The speed of the train during prayer

P II. 87: He saw the darkening lands slipping away past him, the silent telegraph-poles passing his window swiftly every four seconds

In chapter 2 of A Portrait of the Artist as a Young Man, Stephen Dedalus and his father, Simon, were on a train leaving Dublin’s Kingsbridge Station. They were travelling “by the night mail to Cork”. As Stephen looked out his window, he saw:

the silent telegraph-poles passing his window swiftly every four seconds […]”. This anecdote was repeated when he was praying to himself, making the words “fit the insistent rhythm of the train; and silently, at intervals of four seconds, the telegraph-poles held the galloping notes of the music between punctual bars.

Don Gifford’s note in Joyce Annotated: Notes for Dubliners and A Portrait of the Artist as a Young Man (1982: p. 170) is spot-on:

The standard distance between telegraph poles along railroads in Great Britain and Ireland in the late nineteenth century was sixty yards: therefore a telegraph pole every four seconds meant a speed of roughly thirty miles per hour. The nightmail train from Dublin to Cork (164 miles) took a little over seven hours in the 1890s.

Telegraph poles by a railway line

Freeman’s Journal (1885), 17 September p. 9

It is possible, however, to supplement some of the statements Gifford made with contemporaneous documentation, and to provide a parallel context in which a similar observation is made.

Sir Arthur Conan Doyle indicates the standard distance between telegraph poles at the time early in his detective story The Adventure of Silver Blaze, as Sherlock Holmes was attempting to calculate the speed of the train he and Watson were travelling on. Holmes said:

But the telegraph posts upon this line are sixty yards apart, and the calculation is a simple one.

The Memoirs of Sherlock Holmes (1894), ch. 1 p. 2

Holmes in discussion with Watson in the railway carriage

Likewise, according to Garnet Wolseley’s The Soldier’s Pocket-Book for Field Service, published in 1871:

To judge distances accurately is of great importance; every opportunity should be taken of practicing the eye in doing so. Where there are telegraph poles in the direction you wish to know a distance, they are a great assistance, as they are from 50 to 60 yards apart, according to the country. (p. 324)

Additionally, The Railway Engineer, published in London in 1908, provides further information on the topic:

The telegraph poles alongside the line, for instance, are usually placed from 60 to 70 yards apart where the road is straight and thus form a ready means whereby the distance travelled by the engine in a given time may be determined,” wrote Jas. Hodgson and John Williams. “There are 1,760 yards in a mile, and taking the distance between the poles as 60 yards there will be 29.33 poles fixed to the mile, so that after allowing for slight curvatures or deviations in the road 30 poles will be a fairly accurate and very convenient unit upon which [sic] the calculations may be based”.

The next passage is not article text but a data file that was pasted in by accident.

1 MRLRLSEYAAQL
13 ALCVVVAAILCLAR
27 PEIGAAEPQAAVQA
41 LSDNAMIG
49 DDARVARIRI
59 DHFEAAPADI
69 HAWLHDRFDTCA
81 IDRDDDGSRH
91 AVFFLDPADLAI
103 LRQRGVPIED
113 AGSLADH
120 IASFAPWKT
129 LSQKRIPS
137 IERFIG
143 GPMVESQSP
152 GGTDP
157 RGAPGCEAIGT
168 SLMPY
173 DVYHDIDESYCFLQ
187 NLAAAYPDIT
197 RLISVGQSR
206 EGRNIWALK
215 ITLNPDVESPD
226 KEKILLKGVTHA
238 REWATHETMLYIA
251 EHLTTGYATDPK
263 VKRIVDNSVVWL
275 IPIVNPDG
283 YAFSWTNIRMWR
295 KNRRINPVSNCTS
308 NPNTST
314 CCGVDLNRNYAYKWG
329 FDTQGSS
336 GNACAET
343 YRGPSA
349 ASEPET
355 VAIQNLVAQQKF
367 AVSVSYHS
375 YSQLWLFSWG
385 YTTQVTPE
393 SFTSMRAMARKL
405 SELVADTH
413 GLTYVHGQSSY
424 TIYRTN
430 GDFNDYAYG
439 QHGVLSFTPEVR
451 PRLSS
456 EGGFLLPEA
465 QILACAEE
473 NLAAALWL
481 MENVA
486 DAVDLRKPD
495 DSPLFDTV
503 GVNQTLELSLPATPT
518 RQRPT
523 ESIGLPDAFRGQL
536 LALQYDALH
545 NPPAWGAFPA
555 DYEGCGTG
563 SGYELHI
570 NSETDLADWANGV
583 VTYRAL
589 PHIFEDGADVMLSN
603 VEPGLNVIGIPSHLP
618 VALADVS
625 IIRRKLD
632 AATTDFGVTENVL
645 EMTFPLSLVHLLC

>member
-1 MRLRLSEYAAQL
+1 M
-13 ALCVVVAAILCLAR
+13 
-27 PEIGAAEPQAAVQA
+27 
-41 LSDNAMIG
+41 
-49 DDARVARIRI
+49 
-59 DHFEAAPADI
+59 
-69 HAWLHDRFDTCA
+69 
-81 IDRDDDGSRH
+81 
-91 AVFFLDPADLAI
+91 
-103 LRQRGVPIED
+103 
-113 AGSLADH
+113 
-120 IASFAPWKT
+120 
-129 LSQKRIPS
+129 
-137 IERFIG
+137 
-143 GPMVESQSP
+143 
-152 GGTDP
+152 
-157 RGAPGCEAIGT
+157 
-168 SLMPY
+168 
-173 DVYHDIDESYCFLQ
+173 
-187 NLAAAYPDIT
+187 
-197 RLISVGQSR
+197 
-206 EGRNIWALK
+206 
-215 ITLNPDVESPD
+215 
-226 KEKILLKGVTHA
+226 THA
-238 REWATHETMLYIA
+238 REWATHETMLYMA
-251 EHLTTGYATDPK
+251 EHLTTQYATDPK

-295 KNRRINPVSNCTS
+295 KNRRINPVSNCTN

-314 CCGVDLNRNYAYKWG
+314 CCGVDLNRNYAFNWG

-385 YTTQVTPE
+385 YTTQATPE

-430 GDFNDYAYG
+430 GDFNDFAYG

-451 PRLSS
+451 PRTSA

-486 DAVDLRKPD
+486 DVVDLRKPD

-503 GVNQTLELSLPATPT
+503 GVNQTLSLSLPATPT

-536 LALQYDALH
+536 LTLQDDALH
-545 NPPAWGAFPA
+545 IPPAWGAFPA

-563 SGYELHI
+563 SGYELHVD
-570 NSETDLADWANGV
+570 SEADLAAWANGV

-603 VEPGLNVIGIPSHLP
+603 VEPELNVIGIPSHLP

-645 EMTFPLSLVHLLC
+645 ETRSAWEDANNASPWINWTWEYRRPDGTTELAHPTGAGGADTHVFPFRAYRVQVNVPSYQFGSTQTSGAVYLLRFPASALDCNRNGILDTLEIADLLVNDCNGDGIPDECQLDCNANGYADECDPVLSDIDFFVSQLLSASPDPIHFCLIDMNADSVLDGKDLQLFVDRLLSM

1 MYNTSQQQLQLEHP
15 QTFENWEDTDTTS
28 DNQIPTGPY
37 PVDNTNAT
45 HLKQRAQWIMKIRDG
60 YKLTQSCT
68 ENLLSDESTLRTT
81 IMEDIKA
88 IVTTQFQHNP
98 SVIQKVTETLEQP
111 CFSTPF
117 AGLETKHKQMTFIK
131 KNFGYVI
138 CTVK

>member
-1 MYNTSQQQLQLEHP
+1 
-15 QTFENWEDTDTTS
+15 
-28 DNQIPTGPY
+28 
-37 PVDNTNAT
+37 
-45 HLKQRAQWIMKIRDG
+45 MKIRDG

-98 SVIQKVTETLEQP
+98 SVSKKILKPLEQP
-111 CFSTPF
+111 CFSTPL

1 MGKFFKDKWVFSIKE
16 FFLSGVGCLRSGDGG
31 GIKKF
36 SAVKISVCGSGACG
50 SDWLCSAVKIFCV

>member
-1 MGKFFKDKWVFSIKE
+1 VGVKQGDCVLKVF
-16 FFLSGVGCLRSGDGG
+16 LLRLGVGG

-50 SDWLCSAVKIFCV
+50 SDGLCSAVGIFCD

Railway Engineer (1908), vol. 29, no. 336, p. 23

The telegraph posts were sixty yards apart in Conan Doyle’s story. This gives an average speed of the train as it passes the posts of just over 30.5 mph. It can be assumed with “fairly accurate and very convenient” certainty that the night-train on which Stephen and Simon Dedalus were travelling from Dublin to Cork in the 1890s was moving, at the time of Stephen’s prayers, at approximately the same speed.

For some contemporary validation, we can examine timetables for the Dublin-Cork night-train in the 1890s. In 1894 the express train service from Dublin to Cork on the Great Southern & Western Railway took 3 hours 47 minutes on its journey (Thom’s Directory, Advertisements section p. 47), but the night-mail was much slower. In 1897 the evening mail “down train” from Dublin to Cork left at 7.45 p.m. and arrived in Cork at 2 a.m., a time of 6 hours 15 minutes, according to the Freeman’s Journal of 12 April 1897. This suggests an average speed of 26.25 mph. Allowing to stops and acceleration, it seems reasonable that Stephen’s night-mail was travelling at just over 30 mph as it travelled on the open route between Dublin and Cork.

Dylan Emerick-Brown

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